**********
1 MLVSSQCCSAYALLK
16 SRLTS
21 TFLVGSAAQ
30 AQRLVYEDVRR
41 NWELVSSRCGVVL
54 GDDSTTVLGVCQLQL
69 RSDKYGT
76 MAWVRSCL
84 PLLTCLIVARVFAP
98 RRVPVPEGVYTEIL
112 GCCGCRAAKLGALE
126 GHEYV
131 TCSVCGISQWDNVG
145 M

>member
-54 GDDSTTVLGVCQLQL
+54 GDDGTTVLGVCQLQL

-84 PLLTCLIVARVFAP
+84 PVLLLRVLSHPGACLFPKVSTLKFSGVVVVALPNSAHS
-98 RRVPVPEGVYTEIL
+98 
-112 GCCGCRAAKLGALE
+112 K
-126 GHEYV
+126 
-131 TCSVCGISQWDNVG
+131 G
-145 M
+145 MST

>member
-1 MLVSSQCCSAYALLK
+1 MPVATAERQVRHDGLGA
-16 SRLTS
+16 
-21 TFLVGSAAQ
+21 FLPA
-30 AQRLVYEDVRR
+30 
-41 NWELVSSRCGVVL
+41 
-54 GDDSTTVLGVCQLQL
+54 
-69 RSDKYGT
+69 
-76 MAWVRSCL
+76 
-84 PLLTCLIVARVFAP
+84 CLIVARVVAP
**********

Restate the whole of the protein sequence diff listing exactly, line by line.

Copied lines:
1 MLVSSQCCSAYALLK
16 SRLTS
21 TFLVGSAAQ
30 AQRLVYEDVRR
41 NWELVSSRCGVVL
54 GDDSTTVLGVCQLQL
69 RSDKYGT
76 MAWVRSCL
84 PLLTCLIVARVFAP
98 RRVPVPEGVYTEIL
112 GCCGCRAAKLGALE
126 GHEYV
131 TCSVCGISQWDNVG
145 M

>member
-54 GDDSTTVLGVCQLQL
+54 GDDGTTVLGVCQLQL

-84 PLLTCLIVARVFAP
+84 PVLLLRVLSHPGACLFPKVSTLKFSGVVVVALPNSAHS
-98 RRVPVPEGVYTEIL
+98 
-112 GCCGCRAAKLGALE
+112 K
-126 GHEYV
+126 
-131 TCSVCGISQWDNVG
+131 G
-145 M
+145 MST

>member
-1 MLVSSQCCSAYALLK
+1 MPVATAERQVRHDGLGA
-16 SRLTS
+16 
-21 TFLVGSAAQ
+21 FLPA
-30 AQRLVYEDVRR
+30 
-41 NWELVSSRCGVVL
+41 
-54 GDDSTTVLGVCQLQL
+54 
-69 RSDKYGT
+69 
-76 MAWVRSCL
+76 
-84 PLLTCLIVARVFAP
+84 CLIVARVVAP